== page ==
(2010) dir. Roman Polanski
viewed: 03/16/10 at the UA Stonestown Twin, SF, CA
Roman Polanski is unique. Unique is an overused word, so much so that its specific meaning has broadened. Unique means something singular, and by being singular, there can be no degrees of uniqueness. You are either singular or you are not. If you vary by degrees then uniqueness is not something that you achieve. Yet, I personally argue, that with the ever-changing language that uniqueness or the quality of being unique is a term whose meaning has changed. In other words, you can be unique(r) than something else. You can be something less like other things and more one and only yourself.
And even in this argument, Roman Polanski is unique.
A director who burst upon the scene with such amazing films as Knife in the Water (1962) and Repulsion (1965), he then went on to greater commercial success with Rosemary’s Baby (1968) and Chinatown (1974). He had his beautiful wife, Sharon Tate, pregnant with their child, heinously murdered by members of the Manson cult. He also, some time later, was arrested for statutory rape and fled the United States for Europe to escape trial and likely imprisonment. He continued, intermittantly, to make films, ranging from bad (The Ninth Gate (1999)) to Oscar-worthy (The Pianist (2002)), and near the release of this film at the Berlin Film Festival, was arrested in Switzerland, awaiting potential extradition to the United States for his child abuse crimes.
Is that a unique life or what?
Nonetheless, his latest film, The Ghost Writer, arrived in the United States just recently and depicts a political thriller/mystery of sorts, focussing on a character played by Pierce Brosnan, an image of Tony Blair to an extent, the former Prime Minister of Britain, now accused of war crimes for supporting torture as used on potential terrorists. It also stars the incredibly likeable Ewan McGregor as the titular ghost writer, hired to scribe the memoirs of Brosnan’s ex-PM, following in the footsteps of his predescessor who died mysteriously.
For me, knowing Polanski’s situation at the time of the release of this film (he was imprisoned or under house-arrest in Switzerland during post-production), it’s hard not to look upon Brosnan’s character, an amiable, once powerful, charismatic statesman who is more or less imprisoned in his own home by the media and the world who want to expose and ruin him, as a potential self-reference. The question of Brosnan’s character’s collusion in the crimes is under question throughout the film, only at the end is the secret revealed.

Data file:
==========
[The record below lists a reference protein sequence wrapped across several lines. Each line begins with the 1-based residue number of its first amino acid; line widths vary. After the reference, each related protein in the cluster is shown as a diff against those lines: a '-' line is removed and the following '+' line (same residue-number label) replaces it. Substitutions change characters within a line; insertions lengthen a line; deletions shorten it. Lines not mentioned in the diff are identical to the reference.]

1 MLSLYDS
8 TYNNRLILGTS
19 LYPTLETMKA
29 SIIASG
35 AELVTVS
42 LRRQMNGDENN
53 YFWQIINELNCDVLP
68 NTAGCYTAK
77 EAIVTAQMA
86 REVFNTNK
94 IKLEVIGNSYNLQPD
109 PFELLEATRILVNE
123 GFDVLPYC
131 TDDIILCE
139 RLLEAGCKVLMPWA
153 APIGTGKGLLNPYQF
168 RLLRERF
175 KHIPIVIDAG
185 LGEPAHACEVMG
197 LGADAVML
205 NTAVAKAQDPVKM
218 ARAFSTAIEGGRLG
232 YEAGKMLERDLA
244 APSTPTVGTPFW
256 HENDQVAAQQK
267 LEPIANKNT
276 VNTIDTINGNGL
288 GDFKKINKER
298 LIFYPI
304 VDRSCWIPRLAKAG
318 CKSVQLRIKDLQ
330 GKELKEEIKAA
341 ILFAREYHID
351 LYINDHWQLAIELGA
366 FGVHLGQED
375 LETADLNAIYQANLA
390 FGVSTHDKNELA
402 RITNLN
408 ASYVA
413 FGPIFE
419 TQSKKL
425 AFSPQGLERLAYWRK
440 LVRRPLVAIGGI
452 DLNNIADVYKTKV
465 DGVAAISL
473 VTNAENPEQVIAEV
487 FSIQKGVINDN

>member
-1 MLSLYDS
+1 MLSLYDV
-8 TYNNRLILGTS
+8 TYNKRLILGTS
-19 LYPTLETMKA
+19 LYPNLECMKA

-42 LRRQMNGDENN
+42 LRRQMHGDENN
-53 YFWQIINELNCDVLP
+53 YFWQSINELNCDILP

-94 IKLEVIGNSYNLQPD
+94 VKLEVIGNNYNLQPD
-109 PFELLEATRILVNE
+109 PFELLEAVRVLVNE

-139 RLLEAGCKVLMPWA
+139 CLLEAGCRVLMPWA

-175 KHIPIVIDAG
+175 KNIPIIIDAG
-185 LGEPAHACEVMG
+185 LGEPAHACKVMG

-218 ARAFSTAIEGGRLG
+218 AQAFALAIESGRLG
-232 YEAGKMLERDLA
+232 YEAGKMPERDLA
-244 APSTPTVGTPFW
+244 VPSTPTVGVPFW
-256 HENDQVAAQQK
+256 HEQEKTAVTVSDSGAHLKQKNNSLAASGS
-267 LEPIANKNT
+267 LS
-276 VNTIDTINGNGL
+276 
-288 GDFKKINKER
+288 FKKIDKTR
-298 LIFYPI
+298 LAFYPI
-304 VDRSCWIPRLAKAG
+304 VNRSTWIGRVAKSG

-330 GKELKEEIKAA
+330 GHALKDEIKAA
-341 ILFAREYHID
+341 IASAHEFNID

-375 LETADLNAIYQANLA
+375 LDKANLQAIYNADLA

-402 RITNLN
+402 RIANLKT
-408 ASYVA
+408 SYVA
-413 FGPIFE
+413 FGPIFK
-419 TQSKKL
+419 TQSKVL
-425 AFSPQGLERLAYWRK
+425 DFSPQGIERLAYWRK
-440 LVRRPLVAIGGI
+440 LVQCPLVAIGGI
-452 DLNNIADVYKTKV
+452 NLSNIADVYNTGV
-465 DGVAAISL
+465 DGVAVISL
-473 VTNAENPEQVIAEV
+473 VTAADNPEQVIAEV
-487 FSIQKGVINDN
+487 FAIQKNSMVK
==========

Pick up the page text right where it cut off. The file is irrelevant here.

For a lot of critics, this film was a striking thriller, taut, well-made, well-acted, riveting, showing the director, now pushing 80, at his prime, or at least re-claiming his prime. And frankly, the film is pretty solid, and actually perhaps, more solid that I supposed. I’ve long held this question about directors in their later years making films, being perhaps more out-of-touch with reality, not able to create a believable world (for whatever reason). And this film, holds most of that potential complaint at bay.
But really, The Ghost Writer is not one of Polanski’s great films. And to be truthful, I would have to say that I would be willing to state that those are all behind him (no matter what comes of his imprisonment or potential extradition). But it’s not at all a bad film. Ewan McGregor is a very likeable lead and the story has enough of a mystery to keep one involved. But while the film tries to be timely, citing complicities of would-be Tony Blairs, Bill Clintons, George W. Bushes, and even Condoleeza Rices, it lacks the weight and depth of what those real crimes have been by taking the story and extending it fictionally further. Or at least, that is my thought.
The Ghost Writer is, for me, hard to simply see as another “thriller” of political or other tones, but the film of a complex and bizarre, unique filmmaker, whose life story has yet to be settled for history, whose work continues to challenge themes and ideas of his heydey, but yet doesn’t begin to grasp the complexity of the reality that belies these stories, either his own or his subject matter.